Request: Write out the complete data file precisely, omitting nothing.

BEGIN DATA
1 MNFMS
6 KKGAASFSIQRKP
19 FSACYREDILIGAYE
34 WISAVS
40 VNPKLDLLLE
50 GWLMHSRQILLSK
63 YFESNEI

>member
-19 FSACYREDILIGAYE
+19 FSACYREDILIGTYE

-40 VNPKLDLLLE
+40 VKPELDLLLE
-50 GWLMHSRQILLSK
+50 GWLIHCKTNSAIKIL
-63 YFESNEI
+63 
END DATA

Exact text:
1 MNFMS
6 KKGAASFSIQRKP
19 FSACYREDILIGAYE
34 WISAVS
40 VNPKLDLLLE
50 GWLMHSRQILLSK
63 YFESNEI

>member
-19 FSACYREDILIGAYE
+19 FSACYREDILIGTYE

-40 VNPKLDLLLE
+40 VKPELDLLLE
-50 GWLMHSRQILLSK
+50 GWLIHCKTNSAIKIL
-63 YFESNEI
+63 